That time of the year has truly returned. Students and freelancers and professors seeking the closest and comfiest libraries to make themselves a second home. They’re free, spacious and convenient. Engulfed in walls of books and paintings, it's the perfect working environment! Homes can be extremely distracting with your warm bed ever so close to you ready to be dived in to forget the world and your piling responsibilities whereas, in the library, you’re surrounded by students, trying to be studious and focused, just like you!
It’s a shared experience, it’s comforting seeing others trying to stay on top of their work along with you; you’re not stressed alone.
London is secretly with them, and all types – big, historical, Harry Potter, mid evil ones to the small, modern and colorful types all scattered in the corners of the city.
To help you locate the best libraries to visit and study this year, we've compiled a list of the most magnificent libraries in London.
1. The British Library:
This library must always come first! The British Library is the national library of the United Kingdom and houses the largest collection of books, periodicals, journals and sound recordings in the world. Located in the center of the city and its collection consists of:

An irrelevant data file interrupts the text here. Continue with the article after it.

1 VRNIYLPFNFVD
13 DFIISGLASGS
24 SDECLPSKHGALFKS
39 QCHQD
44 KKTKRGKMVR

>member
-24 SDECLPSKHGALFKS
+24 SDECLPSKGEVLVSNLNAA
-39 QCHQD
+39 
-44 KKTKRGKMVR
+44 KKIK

- 60,000,000 patents
- 13,950,000 books
- 8,000,000 stamps
- 6,000,000 sound recordings
- 4,347,505 maps
- 1,607,885 music scores
- 824,101 serial titles
- 351,116 manuscripts
- 260,000 journal titles
- 60 million newspapers
… and much more! The library is a regular haven for students. Facilities such as the cafeteria selling good food using organic and free-range products and 11 quiet reading rooms is a great motivation to spend your day wisely in the library. With free WiFi available and hundreds of desks open to all, it’s undeniably one of the best libraries in the country!
96 Euston Rd, London NW1 2DB
2. National Art Library
It should come as no surprise that the achingly stylish Victoria and Albert Museum houses a stunning library. Millions of visitors stream into the V&A each year, unaware that there is a small group of Londoners quietly studying, learning, reading, and writing above their heads.
This library is an ideal working spot! It’s how you imagine every traditional library to be with immense sunlight filtering through the windows with the smell of books and classic, dark wooden workspaces fitting the glorious theme of the V&A museum – best way to put it – it’s the library from the Beauty & the Beast, not a single bit different!
The collection of books is also impressive with genres ranging from hundreds of years of Vogue to copies of Shakespeare’s – it’s bountiful! It’s the best art history library in the country so a warning: it gets packed during dissertation and exams seasons therefore, best to arrive early.
There is free WiFi available and computers available to use, and when you’re bored, a whole museum to explore!
Cromwell Rd, Knightsbridge, London SW7 2RL
3. Maughan Library
Hands down one of the most aesthetic looking library in the world!
The Maughan Library, now the main research library for the Kings College London University, was constructed in 1851, but dates back to the 13th century.